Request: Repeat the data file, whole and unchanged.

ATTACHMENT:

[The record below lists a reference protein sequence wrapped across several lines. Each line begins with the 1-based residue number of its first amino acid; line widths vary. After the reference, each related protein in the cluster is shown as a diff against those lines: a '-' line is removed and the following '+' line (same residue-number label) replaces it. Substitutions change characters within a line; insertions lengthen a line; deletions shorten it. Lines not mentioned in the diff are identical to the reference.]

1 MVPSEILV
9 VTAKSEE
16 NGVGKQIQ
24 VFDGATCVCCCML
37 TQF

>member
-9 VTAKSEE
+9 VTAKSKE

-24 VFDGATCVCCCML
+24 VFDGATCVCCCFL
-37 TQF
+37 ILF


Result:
[The record below lists a reference protein sequence wrapped across several lines. Each line begins with the 1-based residue number of its first amino acid; line widths vary. After the reference, each related protein in the cluster is shown as a diff against those lines: a '-' line is removed and the following '+' line (same residue-number label) replaces it. Substitutions change characters within a line; insertions lengthen a line; deletions shorten it. Lines not mentioned in the diff are identical to the reference.]

1 MVPSEILV
9 VTAKSEE
16 NGVGKQIQ
24 VFDGATCVCCCML
37 TQF

>member
-9 VTAKSEE
+9 VTAKSKE

-24 VFDGATCVCCCML
+24 VFDGATCVCCCFL
-37 TQF
+37 ILF